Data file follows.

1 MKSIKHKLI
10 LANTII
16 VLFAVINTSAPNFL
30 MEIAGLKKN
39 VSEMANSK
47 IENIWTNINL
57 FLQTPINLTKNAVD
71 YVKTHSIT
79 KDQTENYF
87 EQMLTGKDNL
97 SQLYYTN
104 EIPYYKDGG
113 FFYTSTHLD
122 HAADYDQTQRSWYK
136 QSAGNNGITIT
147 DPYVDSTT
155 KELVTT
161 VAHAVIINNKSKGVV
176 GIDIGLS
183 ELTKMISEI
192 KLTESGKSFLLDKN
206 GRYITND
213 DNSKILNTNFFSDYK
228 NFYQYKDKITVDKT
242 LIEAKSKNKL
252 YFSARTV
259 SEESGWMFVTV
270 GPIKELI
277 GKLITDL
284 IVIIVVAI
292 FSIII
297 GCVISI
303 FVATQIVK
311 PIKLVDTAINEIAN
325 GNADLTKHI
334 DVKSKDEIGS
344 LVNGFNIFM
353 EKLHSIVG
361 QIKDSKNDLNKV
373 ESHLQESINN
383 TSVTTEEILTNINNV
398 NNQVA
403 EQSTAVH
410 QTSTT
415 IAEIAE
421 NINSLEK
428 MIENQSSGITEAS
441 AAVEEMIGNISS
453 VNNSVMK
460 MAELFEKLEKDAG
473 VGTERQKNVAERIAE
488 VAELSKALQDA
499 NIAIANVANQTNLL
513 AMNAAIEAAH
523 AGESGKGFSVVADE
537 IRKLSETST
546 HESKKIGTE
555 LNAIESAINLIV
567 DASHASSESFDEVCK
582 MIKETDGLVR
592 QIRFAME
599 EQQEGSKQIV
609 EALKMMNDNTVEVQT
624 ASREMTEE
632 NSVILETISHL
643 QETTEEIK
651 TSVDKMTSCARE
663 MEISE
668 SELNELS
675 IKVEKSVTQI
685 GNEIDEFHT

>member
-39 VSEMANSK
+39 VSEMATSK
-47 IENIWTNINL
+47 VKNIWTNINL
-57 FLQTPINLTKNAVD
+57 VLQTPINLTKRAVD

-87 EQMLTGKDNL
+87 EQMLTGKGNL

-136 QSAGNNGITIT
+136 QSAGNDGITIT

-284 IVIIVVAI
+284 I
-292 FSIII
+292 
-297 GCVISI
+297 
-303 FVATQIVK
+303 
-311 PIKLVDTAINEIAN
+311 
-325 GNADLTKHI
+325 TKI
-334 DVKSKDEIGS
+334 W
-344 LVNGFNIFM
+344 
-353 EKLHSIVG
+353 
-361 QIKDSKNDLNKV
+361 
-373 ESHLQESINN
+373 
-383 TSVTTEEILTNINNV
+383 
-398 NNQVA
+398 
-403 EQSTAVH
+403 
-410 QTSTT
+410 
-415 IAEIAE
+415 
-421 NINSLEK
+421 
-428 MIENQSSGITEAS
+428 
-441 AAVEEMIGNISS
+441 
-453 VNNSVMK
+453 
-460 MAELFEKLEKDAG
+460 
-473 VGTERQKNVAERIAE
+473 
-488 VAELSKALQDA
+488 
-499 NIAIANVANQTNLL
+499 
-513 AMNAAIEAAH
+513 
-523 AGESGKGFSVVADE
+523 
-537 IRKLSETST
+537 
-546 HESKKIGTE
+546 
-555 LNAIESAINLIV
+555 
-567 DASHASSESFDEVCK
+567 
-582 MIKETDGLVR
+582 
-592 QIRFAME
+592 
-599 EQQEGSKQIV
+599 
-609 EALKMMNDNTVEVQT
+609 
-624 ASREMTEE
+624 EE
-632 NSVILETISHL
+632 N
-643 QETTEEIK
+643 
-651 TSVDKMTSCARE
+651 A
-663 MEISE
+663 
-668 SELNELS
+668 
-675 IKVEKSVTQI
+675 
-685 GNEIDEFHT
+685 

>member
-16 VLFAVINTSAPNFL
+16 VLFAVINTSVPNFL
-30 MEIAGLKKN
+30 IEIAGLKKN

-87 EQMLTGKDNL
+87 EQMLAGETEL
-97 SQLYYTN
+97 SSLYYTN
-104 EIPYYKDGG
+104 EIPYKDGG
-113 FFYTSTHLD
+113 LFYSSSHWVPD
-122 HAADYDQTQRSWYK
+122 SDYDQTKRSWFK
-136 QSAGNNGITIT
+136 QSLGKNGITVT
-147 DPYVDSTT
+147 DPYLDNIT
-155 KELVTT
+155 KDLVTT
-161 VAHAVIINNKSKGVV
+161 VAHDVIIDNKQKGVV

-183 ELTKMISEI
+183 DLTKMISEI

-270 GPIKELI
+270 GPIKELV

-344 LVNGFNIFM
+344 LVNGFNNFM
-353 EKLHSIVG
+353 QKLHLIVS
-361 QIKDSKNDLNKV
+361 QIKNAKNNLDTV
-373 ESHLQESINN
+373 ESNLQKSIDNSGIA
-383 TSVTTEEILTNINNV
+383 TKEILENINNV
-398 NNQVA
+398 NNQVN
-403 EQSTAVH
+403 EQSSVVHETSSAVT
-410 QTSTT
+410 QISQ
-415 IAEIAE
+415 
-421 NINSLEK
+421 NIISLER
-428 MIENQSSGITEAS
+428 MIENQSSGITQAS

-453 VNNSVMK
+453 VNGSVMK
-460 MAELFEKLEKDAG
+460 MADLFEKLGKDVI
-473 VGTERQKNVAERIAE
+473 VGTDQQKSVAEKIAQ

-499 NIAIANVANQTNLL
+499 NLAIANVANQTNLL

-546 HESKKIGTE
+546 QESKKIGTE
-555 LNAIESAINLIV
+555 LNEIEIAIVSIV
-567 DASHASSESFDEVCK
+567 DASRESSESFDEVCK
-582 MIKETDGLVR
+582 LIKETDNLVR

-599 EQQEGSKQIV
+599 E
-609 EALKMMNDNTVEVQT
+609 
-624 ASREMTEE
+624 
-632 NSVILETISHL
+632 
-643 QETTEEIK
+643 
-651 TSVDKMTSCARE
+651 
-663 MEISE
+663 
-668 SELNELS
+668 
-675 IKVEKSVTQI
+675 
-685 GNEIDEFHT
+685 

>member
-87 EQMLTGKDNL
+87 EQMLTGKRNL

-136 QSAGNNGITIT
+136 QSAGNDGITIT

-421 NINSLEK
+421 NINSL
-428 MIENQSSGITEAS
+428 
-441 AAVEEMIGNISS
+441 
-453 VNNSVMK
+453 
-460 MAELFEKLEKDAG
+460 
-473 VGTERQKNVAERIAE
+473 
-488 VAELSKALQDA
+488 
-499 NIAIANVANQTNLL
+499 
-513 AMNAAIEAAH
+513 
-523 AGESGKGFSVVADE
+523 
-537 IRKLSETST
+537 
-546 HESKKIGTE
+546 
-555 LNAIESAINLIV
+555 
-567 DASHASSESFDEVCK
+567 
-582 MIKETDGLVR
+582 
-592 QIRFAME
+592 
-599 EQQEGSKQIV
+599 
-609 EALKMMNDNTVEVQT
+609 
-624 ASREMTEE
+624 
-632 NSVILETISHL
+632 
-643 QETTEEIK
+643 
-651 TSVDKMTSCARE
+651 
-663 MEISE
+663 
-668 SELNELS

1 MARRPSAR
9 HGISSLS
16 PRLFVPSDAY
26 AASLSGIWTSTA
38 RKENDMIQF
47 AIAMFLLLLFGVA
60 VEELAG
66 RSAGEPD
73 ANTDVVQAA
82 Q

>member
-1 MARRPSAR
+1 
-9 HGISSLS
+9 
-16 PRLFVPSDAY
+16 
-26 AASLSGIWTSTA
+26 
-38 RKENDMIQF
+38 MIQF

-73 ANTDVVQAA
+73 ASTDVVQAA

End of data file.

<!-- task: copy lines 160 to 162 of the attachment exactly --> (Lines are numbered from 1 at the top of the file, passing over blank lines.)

+663 
-668 SELNELS
+668 